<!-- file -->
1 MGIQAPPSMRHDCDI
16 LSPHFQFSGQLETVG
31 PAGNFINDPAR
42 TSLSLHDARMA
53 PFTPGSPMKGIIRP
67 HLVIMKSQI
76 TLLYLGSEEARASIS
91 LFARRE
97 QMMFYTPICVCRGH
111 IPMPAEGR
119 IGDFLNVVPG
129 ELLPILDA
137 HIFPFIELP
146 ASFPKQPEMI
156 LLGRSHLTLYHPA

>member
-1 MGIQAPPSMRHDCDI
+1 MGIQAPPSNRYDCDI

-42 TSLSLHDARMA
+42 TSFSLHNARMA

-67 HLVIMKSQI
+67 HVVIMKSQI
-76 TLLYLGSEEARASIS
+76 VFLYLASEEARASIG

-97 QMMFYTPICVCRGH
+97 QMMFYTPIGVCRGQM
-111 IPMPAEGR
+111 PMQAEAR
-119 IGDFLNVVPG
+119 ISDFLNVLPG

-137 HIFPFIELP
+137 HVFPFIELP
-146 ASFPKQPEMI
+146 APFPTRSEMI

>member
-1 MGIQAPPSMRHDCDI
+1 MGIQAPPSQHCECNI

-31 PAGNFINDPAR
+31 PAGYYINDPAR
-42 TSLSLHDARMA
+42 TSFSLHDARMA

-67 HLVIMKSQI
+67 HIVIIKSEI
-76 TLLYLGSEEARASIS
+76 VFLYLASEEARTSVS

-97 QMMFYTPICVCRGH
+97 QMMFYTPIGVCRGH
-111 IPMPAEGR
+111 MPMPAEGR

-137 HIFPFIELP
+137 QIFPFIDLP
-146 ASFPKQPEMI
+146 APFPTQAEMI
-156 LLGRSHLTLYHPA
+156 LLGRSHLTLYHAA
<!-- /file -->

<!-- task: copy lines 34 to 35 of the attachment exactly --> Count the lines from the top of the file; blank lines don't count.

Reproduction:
+146 APFPTRSEMI

>member